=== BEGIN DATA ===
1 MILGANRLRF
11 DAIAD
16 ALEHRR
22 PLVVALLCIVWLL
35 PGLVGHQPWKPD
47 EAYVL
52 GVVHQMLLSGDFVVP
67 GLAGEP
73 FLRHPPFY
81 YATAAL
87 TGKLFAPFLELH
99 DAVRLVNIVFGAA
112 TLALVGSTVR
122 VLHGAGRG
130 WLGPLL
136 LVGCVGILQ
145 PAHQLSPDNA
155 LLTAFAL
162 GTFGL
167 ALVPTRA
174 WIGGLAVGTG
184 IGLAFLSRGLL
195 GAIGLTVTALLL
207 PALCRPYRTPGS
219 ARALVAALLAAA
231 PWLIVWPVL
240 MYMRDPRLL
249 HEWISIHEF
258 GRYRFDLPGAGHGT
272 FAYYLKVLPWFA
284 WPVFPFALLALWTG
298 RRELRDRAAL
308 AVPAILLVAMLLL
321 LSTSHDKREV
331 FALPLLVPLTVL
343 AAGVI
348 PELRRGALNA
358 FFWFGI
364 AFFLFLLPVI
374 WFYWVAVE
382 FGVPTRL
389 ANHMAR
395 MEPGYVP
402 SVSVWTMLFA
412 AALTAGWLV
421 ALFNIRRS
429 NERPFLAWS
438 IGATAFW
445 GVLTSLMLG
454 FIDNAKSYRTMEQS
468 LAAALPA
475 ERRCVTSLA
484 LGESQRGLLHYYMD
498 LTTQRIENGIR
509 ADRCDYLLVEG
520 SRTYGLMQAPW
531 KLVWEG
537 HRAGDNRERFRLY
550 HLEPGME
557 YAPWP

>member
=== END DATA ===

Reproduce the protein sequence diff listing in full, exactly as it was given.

1 MILGANRLRF
11 DAIAD
16 ALEHRR
22 PLVVALLCIVWLL
35 PGLVGHQPWKPD
47 EAYVL
52 GVVHQMLLSGDFVVP
67 GLAGEP
73 FLRHPPFY
81 YATAAL
87 TGKLFAPFLELH
99 DAVRLVNIVFGAA
112 TLALVGSTVR
122 VLHGAGRG
130 WLGPLL
136 LVGCVGILQ
145 PAHQLSPDNA
155 LLTAFAL
162 GTFGL
167 ALVPTRA
174 WIGGLAVGTG
184 IGLAFLSRGLL
195 GAIGLTVTALLL
207 PALCRPYRTPGS
219 ARALVAALLAAA
231 PWLIVWPVL
240 MYMRDPRLL
249 HEWISIHEF
258 GRYRFDLPGAGHGT
272 FAYYLKVLPWFA
284 WPVFPFALLALWTG
298 RRELRDRAAL
308 AVPAILLVAMLLL
321 LSTSHDKREV
331 FALPLLVPLTVL
343 AAGVI
348 PELRRGALNA
358 FFWFGI
364 AFFLFLLPVI
374 WFYWVAVE
382 FGVPTRL
389 ANHMAR
395 MEPGYVP
402 SVSVWTMLFA
412 AALTAGWLV
421 ALFNIRRS
429 NERPFLAWS
438 IGATAFW
445 GVLTSLMLG
454 FIDNAKSYRTMEQS
468 LAAALPA
475 ERRCVTSLA
484 LGESQRGLLHYYMD
498 LTTQRIENGIR
509 ADRCDYLLVEG
520 SRTYGLMQAPW
531 KLVWEG
537 HRAGDNRERFRLY
550 HLEPGME
557 YAPWP

>member